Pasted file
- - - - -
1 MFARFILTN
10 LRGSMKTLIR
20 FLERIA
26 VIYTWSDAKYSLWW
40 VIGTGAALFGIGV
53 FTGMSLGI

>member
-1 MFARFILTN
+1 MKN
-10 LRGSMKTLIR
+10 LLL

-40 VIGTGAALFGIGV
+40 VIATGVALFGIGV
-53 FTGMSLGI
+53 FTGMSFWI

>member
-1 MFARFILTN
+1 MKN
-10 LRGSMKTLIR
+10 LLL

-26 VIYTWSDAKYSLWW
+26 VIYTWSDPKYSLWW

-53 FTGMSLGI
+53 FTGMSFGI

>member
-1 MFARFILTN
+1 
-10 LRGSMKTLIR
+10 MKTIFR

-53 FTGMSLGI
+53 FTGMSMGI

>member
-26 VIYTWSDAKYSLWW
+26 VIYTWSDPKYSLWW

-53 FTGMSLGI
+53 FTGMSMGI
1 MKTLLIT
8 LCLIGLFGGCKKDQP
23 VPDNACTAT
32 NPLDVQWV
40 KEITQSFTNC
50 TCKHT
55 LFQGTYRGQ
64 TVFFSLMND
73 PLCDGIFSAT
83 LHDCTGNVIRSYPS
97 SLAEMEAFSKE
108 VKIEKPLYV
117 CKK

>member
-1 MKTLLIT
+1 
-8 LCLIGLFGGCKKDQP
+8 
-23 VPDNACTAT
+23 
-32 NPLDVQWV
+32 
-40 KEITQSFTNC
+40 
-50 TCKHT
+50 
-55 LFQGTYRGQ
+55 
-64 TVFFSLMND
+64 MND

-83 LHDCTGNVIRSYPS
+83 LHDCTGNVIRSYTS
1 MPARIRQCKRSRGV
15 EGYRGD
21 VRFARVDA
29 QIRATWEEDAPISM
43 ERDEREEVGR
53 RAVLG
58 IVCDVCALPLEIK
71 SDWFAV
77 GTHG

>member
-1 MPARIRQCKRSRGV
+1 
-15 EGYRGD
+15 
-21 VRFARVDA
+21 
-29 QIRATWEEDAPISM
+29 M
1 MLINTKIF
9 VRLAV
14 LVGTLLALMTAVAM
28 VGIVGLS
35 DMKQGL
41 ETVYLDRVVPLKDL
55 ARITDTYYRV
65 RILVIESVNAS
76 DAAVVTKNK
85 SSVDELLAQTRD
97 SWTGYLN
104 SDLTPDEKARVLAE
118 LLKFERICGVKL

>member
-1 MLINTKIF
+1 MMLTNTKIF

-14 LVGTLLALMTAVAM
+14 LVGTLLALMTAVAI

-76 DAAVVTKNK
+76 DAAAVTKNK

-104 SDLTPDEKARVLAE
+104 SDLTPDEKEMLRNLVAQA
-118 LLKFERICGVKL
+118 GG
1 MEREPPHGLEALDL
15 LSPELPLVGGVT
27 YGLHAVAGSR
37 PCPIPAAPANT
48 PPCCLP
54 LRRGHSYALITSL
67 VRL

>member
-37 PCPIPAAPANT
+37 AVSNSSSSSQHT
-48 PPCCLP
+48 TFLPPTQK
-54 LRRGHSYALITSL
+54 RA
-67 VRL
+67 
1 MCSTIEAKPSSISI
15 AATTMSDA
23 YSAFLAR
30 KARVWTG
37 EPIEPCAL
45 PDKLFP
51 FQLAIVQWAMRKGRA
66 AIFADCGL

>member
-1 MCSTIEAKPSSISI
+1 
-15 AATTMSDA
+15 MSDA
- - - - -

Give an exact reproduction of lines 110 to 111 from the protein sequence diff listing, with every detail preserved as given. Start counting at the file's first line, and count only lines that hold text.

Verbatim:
+118 GG
1 MEREPPHGLEALDL